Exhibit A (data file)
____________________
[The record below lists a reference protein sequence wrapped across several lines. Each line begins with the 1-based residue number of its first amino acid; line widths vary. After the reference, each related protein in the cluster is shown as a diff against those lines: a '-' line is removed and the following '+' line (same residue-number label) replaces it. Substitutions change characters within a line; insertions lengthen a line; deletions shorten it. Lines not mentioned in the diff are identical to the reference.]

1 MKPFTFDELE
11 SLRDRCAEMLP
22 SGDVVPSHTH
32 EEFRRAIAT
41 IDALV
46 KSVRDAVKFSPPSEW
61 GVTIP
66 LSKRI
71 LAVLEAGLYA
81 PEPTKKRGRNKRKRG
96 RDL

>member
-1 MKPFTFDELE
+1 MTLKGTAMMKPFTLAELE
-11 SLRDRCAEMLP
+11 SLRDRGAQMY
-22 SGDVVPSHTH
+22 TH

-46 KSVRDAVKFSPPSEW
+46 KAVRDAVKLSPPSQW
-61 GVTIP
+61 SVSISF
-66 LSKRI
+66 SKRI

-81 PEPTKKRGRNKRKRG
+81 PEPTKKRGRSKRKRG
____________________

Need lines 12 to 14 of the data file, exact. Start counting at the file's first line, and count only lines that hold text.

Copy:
96 RDL

>member
-1 MKPFTFDELE